Banyan Tree Bangkok

Banyan Tree Bangkok A Review By Punam Mohandas 

The Banyan Tree Bangkok has long maintained its stand as one of the city’s leading luxury hotels. With 327-keys and 61 floors, one might be forgiven for thinking this would be just another impersonal city hotel but instead, the Banyan Tree Bangkok brings to its patrons a decidedly resort-like ambience. The management has created a beautiful little garden setting within its environs, complete with waterfall and a pond with goldfish and turtles, while the lush foliage and branches of the trees form an effective green canopy overhead

The lobby is vast, with scattered seating. There are no queues at the Reception counter; guests are invited to take a seat and served with a welcome drink and cold towel as the staff discreetly perform the check-in formalities. Those booked into Club rooms are whisked off to the 19th floor to complete the check-in procedure.

This is pretty much an all-suite hotel, even though some rooms may not have the ubiquitous door or sliding partition. Accommodation is divided into the following categories: Horizon (48sqm); Oasis Retreat (44sqm); Serenity Club (48sqm); One Bedroom Suite (59sqm); Two Bedroom Suite (119sqm); Spa Sanctuary Suite (118sqm) and the Presidential Suite (204sqm.)

All the rooms, indeed, across the hotel, from the elevators to the accessories, the colour theme is that of black and white, with the French window drapes being in steel grey silk. The Presidential Suite is in duplex style. Four armchairs around a round table in the foyer serve as a classy waiting area. Leading indoors is a bigger living room with sofas and, beyond that, is an eight-seat dining table surrounded by plants under an atrium roof; a really elegant and welcoming space. There is a small pantry and powder room on this level. A spiral staircase with black handrail and grey granite steps leads to another small seating area that also has an exercise cycle and is flanked on one side by a small toilet and luggage store room and, to the left, by the bedroom. The bathroom here is quite spectacular, with twin washbasins mounted on conical stands of black marble. The shower cubicle has a rain shower as well, while the bathtub is kitted with a Jacuzzi. All in all, this suite has four large screen television sets.

The three Spa Suites are due for renovation later this month. One room is given over to twin-bedded in-suite spa treatments, while the living room here has a more relaxed and lounge-like setting, with settees and an oblong-shaped study table. Although the bedroom is oddly-shaped with a low ceiling (these suites are directly under the Presidential Suite and so follow the room outlines above) it actually looks quite cosy and inviting. The bathroom is spacious, with double wardrobes.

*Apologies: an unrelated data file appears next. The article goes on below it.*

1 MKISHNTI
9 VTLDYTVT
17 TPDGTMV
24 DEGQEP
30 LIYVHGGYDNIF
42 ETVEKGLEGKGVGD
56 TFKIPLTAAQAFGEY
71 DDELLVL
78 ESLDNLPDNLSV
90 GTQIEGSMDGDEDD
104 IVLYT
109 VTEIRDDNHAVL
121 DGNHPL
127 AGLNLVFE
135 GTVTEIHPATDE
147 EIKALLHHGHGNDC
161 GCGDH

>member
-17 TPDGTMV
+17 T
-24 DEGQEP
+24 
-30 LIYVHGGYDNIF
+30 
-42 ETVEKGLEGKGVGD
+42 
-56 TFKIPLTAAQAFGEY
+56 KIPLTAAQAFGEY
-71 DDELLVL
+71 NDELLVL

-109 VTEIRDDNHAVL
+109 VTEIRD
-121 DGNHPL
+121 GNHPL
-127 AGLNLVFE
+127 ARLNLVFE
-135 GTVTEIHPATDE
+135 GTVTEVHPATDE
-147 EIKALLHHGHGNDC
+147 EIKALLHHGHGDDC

The one-bedroom suites have a similar colour theme as the Oasis rooms, (although the latter do not have separate living rooms.) There is a settee by the window and a long study desk in black granite. Two small armchairs face each other in the bedroom, across from the bed. A large, copper coloured silk board behind the bed headboard provides the foil for a single brass Thai artefact, strategically outlined. The bathroom has an oval bathtub and the same black conical washbasins and rain shower as the Presidential Suite.

The Horizon category is reasonably spacious and has a living room with an oblong-shaped study table, sofa, as well as armchair with footstool. There is a brightly coloured Thai country scene painted in delicate watercolours and gold behind the headrest, serving as the bed panel.

The Serenity Club rooms are equally roomy. While these rooms do have a separate living area with the study desk and minibar, there is no partition between this and the bedroom. Sensibly, there is a wall mounted television that can swivel to face the sofa or the bed. The colour theme in the living space has a sofa in fawn offset by cushions in fawn and teal. The bed is by the large French window that gives on to city views as well as the Chao Phraya river. A similar painting in watercolours of light and rich coral shades over the bed provides the splash of colour in this space. The bathroom is large enough; although the shower cubicle is a narrow triangle, it does not restrict movement. However, due to a design flow, most of the water ends up flowing past the door. There are no jet sprays in any of the rooms BUT – what there is, is this really fancy and futuristic WC that has a range of buttons for bidet, spray and dry. As I said, quite fancy and extremely effective too.